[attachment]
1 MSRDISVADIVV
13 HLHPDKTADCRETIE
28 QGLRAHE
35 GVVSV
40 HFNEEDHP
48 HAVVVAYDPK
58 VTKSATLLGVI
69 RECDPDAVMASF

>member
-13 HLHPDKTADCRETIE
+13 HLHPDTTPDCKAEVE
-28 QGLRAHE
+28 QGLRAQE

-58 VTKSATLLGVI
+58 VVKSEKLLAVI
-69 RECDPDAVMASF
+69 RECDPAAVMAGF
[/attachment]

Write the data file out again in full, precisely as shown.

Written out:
1 MSRDISVADIVV
13 HLHPDKTADCRETIE
28 QGLRAHE
35 GVVSV
40 HFNEEDHP
48 HAVVVAYDPK
58 VTKSATLLGVI
69 RECDPDAVMASF

>member
-13 HLHPDKTADCRETIE
+13 HLHPDTTPDCKAEVE
-28 QGLRAHE
+28 QGLRAQE

-58 VTKSATLLGVI
+58 VVKSEKLLAVI
-69 RECDPDAVMASF
+69 RECDPAAVMAGF